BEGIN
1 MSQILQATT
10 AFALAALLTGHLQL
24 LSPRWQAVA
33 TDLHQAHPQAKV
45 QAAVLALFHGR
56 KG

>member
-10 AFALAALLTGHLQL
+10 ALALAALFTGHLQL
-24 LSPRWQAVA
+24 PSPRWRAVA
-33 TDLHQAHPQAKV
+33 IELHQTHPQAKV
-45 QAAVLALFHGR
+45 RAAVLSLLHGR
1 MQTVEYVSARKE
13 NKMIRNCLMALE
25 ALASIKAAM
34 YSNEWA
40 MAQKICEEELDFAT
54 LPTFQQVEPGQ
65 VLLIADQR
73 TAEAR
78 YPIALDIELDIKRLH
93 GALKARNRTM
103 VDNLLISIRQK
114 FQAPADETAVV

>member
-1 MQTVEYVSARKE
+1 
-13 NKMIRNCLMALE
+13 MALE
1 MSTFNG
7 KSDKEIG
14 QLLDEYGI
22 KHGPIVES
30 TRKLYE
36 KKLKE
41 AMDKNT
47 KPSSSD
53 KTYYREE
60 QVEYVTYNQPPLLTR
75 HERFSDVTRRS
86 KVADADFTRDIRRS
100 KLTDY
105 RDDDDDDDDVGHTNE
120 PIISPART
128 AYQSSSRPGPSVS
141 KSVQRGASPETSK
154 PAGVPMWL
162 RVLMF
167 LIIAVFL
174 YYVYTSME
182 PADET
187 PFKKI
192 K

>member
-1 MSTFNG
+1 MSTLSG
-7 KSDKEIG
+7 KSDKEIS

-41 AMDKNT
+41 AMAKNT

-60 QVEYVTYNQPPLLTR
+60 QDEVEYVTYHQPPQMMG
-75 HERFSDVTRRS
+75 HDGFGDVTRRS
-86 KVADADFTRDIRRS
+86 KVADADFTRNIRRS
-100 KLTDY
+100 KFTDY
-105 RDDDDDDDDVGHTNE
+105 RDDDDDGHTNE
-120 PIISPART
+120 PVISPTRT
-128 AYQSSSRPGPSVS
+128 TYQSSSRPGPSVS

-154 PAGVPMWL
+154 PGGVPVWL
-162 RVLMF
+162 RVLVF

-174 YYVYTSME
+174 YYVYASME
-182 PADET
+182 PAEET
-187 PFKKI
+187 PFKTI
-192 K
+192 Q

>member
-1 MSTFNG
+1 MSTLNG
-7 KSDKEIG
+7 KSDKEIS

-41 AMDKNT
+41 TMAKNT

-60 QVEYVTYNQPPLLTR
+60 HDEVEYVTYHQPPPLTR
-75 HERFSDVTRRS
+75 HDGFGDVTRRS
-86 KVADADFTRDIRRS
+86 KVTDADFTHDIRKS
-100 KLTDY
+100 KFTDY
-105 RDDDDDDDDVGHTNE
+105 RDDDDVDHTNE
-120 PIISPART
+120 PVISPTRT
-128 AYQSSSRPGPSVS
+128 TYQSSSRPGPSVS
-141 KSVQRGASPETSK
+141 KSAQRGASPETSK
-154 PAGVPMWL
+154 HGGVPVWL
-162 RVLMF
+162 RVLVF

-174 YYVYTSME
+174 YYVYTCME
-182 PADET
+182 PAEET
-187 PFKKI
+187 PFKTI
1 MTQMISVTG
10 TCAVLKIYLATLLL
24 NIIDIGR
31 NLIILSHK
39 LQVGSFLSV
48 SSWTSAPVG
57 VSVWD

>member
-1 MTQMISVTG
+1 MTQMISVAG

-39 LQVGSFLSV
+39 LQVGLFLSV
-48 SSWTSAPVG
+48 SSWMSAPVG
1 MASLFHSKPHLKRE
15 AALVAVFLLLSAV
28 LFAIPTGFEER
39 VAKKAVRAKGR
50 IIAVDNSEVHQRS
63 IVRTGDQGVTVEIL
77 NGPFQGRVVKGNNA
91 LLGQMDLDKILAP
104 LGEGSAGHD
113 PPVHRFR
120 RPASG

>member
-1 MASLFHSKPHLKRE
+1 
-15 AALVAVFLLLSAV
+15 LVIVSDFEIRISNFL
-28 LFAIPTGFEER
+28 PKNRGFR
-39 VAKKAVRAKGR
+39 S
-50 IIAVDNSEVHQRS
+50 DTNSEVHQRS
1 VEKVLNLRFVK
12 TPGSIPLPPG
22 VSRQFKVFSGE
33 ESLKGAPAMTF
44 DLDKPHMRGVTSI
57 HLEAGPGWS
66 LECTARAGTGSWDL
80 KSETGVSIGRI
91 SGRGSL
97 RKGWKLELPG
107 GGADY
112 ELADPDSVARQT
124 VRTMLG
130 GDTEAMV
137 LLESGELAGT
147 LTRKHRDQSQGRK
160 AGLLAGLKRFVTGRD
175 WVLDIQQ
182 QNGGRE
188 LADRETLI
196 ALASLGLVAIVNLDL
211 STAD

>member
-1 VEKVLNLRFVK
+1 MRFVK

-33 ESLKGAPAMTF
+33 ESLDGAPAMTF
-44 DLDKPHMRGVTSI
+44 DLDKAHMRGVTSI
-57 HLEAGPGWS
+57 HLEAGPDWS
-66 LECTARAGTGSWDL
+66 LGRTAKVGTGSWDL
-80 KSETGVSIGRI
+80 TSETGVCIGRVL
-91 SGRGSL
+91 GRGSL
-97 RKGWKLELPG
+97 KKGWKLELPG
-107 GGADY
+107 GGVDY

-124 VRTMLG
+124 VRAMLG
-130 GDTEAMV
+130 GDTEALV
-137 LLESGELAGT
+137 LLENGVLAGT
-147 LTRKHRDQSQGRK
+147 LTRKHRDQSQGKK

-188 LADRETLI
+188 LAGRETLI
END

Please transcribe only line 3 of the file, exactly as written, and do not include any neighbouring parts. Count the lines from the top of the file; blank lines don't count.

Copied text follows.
24 LSPRWQAVA